The first photo shows the kit box. The outside of the box has a single label on it identifying the kit and a color prototype photo.
Inside the box we find the body shell, and a mini CD with a PDF document of how the car was lettered at various times, a PDF document of the complete step-by-step instructions on how to build the kit, and 70+ photos of a prototype car taken in 2007. Also included are decals, the underbody with other kit parts, and a bag of miscellaneous items, including two couplers. Note that the mini CD requires a slide-out tray-type of computer disk drive to be able to read it. My laptop, for example, was unable to load it, so I had to use a desktop computer.
The main body of this kit comes in one cast piece. It is a nice, straight, and well detailed casting.
The difference between an M53 and an M53a is apparently the two rows of rivets between the ribs. I want to model an M53, so those rivets have to go. The next photo shows a close-up of the rivets. I removed the rivets very carefully using a jeweler's flat file. A light touch is all that is necessary, because they come off very easily. I was careful not to remove the rivets that are part of the ribs.
After the rivets were filed off, I decided that the large block of material in the door opening was the next part to go. The instructions state to work on getting the underframe to fit in the body. However, the fit is extremely tight. To be able to get the underframe in there and to be able to remove it, I needed access to the interior of the car. I decided that the big blob of plastic in the door frame had to go. The removal of the block is not discussed until page 6, so I didn't know how to remove it, until it was too late. I decided to use a pair of flush-cutting pliers to cut the sprues that hold the part to the body. I cut each one and noticed that they weren't quite cutting through. The material is very, very thick. When I got to the bottom part of the door opening, disaster struck! The bottom part of the body broke off (see next photo). It splintered into several pieces. I wrote Jim King (owner of company that manufactures this product) an e-mail about how to remove it. He suggested a razor saw, but I had already tried that. It just didn't go into the material, because it is so thick and dense.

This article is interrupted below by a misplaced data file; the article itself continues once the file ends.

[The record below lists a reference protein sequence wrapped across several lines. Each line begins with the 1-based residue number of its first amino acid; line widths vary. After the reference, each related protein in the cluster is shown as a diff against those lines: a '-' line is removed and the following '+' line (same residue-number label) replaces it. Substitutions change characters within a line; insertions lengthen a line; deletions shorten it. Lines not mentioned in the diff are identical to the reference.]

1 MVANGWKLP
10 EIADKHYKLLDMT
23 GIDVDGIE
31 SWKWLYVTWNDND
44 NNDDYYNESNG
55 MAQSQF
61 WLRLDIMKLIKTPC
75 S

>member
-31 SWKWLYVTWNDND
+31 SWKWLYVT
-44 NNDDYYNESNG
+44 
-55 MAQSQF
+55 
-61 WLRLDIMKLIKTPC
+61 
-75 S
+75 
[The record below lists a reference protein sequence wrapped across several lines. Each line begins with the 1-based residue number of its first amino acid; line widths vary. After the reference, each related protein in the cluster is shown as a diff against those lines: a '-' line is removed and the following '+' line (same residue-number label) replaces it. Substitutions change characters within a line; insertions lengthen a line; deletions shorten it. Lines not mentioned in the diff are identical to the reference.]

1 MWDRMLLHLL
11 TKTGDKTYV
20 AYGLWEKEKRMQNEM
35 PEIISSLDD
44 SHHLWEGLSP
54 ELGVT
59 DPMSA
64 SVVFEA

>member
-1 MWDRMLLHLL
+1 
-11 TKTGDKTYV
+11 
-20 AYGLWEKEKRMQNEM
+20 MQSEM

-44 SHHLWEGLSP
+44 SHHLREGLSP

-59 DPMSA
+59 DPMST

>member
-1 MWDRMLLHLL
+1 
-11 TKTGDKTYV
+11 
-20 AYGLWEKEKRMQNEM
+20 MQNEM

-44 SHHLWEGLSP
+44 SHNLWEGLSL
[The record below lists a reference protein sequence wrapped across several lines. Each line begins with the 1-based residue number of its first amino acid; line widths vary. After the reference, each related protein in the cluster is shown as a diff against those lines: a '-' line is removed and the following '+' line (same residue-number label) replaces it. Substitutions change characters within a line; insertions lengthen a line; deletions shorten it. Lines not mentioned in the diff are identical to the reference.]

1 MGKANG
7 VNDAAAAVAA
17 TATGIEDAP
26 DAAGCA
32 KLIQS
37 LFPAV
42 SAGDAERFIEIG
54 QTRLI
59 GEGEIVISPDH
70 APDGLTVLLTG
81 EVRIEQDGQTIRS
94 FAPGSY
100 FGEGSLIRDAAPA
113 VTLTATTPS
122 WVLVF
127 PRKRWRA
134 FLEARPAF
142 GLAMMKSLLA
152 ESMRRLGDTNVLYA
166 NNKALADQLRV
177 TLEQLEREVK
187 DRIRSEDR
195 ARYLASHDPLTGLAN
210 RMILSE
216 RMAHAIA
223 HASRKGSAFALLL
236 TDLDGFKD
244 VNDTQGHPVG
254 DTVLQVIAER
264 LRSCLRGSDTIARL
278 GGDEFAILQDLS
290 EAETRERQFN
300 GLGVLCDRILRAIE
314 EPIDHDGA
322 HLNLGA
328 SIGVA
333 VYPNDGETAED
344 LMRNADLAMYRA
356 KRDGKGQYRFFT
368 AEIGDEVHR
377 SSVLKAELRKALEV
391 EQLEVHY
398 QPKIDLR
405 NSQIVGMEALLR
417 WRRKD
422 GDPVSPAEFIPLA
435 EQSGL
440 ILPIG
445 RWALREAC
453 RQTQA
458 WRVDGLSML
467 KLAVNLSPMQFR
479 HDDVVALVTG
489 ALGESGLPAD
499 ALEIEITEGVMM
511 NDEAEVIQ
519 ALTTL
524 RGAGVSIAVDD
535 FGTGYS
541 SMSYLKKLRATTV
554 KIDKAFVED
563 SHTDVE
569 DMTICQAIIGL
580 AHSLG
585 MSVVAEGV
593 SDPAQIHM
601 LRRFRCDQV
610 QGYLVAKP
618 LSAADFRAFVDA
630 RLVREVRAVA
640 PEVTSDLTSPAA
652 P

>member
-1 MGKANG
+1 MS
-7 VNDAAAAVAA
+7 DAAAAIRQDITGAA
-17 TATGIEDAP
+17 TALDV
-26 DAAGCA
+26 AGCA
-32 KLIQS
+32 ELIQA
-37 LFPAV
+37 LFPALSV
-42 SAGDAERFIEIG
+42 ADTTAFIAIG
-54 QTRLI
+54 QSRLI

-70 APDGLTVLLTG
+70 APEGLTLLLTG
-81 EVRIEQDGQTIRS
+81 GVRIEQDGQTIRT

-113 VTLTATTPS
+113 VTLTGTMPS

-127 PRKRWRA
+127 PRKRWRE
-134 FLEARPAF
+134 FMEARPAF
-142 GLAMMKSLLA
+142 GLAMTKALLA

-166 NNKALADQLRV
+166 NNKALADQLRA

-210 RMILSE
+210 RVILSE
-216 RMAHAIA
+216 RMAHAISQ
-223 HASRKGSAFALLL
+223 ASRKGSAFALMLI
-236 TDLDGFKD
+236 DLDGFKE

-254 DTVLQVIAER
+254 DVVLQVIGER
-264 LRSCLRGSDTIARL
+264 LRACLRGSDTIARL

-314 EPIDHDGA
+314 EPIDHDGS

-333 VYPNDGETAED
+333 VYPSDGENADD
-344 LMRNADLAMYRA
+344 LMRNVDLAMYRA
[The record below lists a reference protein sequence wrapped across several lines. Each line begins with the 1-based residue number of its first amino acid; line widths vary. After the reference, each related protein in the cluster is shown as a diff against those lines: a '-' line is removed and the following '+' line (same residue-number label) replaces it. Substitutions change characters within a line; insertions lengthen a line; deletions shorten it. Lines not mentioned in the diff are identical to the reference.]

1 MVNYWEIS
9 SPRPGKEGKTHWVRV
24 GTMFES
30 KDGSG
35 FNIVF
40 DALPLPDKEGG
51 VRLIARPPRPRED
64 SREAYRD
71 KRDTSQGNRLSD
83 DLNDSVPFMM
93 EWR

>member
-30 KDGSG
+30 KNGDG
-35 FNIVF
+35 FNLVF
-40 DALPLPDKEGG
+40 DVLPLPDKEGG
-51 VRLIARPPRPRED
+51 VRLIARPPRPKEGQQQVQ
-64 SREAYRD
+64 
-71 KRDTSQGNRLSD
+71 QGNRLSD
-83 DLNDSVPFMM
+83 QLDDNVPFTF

I slept on it, and the next day I realized I could use the cut off disc on a Dremel tool to cut through the material. It worked, but the disc slipped a couple of times and caused some damage to the body. Argggh!!! Why did that darn piece have to be there!?! I did manage to glue the pieces of the bottom of the body back together using 5-minute epoxy. I am going to clean the inside of the door first before re-attaching that part. I think with some filing and, later, some painting, the accident will be hidden. If not, then it will just add more character to the car!
Finally, after several sessions of whittling away, I managed to get the underframe to fit the car body. What I did was file the ends of the underframe until it fit the body length-wise. I did not file the underframe to fit the body width-wise; there just isn't much material to file away in that direction. I then turned my attention to the body. It is very thick. I used a #11 blade and treated it more like a piece of wood that needed to be carved to fit the underframe. The inside corners of the body are mostly rounded. That rounded-ness needs to be carved out. Very time-consuming and laborious. I definitely needed to have the big blob removed from the door openings to be able to test and then remove the underframe during all of this. Note that in the photo the underframe is just inserted to fit; it is not glued yet, because details need to be added first. The instructions state to fit the underframe in the "proper orientation" so that the "B" end matches the brake end of the body, but I couldn't find any difference between the two ends of the underframe.